Menstruation occurs approximately day 1-5. During this time, both estrogen and progesterone are low. This is actually a great time to focus on those harder training sessions.

Training Tips During Menstruation: 

This is the best time to seek fitness gains via high intensity, strength and HIIT sessions.

Nutrition and Fueling Tips During Menstruation: 

  • With low hormones, your physiology is similar to a male’s
  • Your body’s preference is to store and utilize carbs for fuel, therefore this is the best time for high intensity cardio training and strength sessions
  • You experience a lower rate of perceived exertion
  • You will recover faster from hard or taxing efforts
  • Carbohydrates are essential during this time – particularly pre-exercise
  • Your hydration status is optimal
  • Aim for 25 to 30 grams of carbs per hour of training if your session is longer than 75 to 90 minutes.
  • Fruit & vegetables for antioxidants to support immune function
  • Ensure you are getting adequate Vitamin D, calcium, fish oils and B vitamins
  • Prioritize a snack within 30 to 45 minutes of your workout consisting of 20-plus grams of protein and easy-to-digest carbohydrates. Ideally looking for a 3:1 ratio of carbohydrates to protein.

After menstruation, the follicular phase lasts to approximately day 14 and is dominated by a rise in estrogen. We are more estrogen dominant in relation to the lower levels of progesterone. Estrogen rises and peaks just before ovulation. This can reduce hunger so it will be important to pay attention and match your nutrition needs based on your activity levels. Studies have shown that with higher estrogen levels, resistance training has a greater effect for strength gains, and on type two (fast twitch) muscle fibre growth.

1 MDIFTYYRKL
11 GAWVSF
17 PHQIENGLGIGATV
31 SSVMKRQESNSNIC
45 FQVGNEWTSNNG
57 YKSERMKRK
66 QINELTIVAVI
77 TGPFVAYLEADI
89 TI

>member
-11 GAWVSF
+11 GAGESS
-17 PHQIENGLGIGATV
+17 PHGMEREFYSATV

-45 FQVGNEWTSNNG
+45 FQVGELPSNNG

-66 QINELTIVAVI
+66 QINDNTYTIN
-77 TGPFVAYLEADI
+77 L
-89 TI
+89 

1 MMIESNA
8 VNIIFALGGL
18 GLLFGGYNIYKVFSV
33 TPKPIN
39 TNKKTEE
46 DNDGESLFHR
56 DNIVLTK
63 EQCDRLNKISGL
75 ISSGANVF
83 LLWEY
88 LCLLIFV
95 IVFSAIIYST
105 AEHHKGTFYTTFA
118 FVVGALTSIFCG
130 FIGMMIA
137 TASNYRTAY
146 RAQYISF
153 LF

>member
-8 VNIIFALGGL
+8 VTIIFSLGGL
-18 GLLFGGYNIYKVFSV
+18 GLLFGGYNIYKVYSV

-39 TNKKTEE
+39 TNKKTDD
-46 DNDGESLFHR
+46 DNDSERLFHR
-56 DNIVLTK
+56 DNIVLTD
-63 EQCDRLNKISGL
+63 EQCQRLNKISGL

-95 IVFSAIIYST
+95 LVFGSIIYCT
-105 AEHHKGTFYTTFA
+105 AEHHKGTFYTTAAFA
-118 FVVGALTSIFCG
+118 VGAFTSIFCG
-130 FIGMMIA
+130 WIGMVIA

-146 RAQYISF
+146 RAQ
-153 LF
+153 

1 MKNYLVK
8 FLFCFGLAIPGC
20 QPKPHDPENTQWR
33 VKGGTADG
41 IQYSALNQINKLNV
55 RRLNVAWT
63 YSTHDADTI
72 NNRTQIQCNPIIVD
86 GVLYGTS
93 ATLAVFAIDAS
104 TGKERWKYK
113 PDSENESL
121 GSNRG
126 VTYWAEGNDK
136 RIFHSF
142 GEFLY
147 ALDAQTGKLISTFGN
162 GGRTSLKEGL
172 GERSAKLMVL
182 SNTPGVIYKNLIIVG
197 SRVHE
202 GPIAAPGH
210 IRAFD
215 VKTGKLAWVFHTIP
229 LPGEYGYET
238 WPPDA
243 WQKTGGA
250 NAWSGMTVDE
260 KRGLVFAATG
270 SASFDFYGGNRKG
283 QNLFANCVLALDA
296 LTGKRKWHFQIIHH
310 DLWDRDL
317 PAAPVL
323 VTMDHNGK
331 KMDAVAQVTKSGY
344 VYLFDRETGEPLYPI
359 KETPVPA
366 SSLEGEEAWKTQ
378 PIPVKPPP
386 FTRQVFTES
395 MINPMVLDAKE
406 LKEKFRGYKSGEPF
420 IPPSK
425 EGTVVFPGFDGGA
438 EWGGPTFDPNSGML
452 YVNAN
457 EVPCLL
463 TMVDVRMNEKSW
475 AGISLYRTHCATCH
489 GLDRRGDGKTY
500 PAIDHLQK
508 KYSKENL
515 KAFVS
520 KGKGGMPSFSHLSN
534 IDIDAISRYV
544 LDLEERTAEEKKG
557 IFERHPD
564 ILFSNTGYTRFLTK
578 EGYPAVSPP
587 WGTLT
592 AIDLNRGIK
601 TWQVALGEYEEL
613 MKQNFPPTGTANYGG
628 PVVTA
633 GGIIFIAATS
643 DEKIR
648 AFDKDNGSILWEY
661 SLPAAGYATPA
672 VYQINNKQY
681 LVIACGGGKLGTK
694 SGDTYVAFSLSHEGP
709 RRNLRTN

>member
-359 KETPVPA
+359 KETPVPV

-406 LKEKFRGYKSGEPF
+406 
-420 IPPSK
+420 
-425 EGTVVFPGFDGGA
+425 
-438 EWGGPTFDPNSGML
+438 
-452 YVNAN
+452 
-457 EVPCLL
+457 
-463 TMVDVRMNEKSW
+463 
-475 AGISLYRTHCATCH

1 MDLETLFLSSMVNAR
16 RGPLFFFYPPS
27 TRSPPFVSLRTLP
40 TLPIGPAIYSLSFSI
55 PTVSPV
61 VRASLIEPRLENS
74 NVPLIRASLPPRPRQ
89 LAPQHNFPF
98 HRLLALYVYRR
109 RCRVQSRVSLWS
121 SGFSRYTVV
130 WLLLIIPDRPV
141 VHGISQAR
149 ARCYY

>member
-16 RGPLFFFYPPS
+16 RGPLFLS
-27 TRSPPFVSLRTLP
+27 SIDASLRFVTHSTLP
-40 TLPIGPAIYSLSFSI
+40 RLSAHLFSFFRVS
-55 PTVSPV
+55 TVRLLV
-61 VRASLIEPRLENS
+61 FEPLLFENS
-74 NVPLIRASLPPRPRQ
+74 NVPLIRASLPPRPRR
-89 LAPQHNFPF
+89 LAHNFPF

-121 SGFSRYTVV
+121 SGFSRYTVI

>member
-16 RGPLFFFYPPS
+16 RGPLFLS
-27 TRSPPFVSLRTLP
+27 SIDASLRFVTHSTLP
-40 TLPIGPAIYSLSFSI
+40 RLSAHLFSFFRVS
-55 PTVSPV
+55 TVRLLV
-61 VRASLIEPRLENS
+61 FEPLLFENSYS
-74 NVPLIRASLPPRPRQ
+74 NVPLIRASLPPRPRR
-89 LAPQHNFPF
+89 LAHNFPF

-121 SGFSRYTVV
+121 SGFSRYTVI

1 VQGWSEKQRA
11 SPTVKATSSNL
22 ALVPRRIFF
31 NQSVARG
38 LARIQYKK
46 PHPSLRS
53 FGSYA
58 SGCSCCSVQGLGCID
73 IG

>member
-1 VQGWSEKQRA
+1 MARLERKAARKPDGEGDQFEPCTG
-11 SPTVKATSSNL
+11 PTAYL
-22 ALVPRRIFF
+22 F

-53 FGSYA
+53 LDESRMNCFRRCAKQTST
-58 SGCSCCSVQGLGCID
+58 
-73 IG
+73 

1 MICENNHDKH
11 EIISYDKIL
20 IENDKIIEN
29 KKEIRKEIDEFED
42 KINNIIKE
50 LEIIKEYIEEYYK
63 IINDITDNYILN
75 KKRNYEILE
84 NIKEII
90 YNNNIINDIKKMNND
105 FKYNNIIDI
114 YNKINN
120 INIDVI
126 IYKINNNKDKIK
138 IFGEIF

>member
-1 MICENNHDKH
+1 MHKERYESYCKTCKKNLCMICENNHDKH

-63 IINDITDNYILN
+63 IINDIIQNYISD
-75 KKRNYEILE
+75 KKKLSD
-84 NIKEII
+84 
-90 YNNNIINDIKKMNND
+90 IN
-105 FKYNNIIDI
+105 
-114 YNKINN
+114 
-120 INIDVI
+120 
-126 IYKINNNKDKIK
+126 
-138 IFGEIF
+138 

We need to consume more carbohydrates for fuel during this phase when participating in high intensity training. With an increased intake of carbohydrates, you should also include protein for muscle building blocks and to keep your blood sugar balanced. This is also a good time to increase your intake of iron rich foods to make up for the loss during the period. To help absorb that extra iron, an increase in vitamin C is also encouraged.

Here are some iron rich foods:

  • Red meat, pork and poultry
  • Seafood
  • Beans
  • Dark green leafy vegetables, such as spinach, kale and chard
  • Dried fruit, such as raisins and apricots
  • Iron-fortified cereals, breads and pastas
  • Peas

Vitamin C is also found in:

  • Broccoli
  • Grapefruit
  • Kiwi
  • Leafy greens
  • Melons
  • Oranges
  • Peppers
  • Strawberries
  • Tangerines
  • Tomatoes

Training Tips for Remainder of Follicular Phase: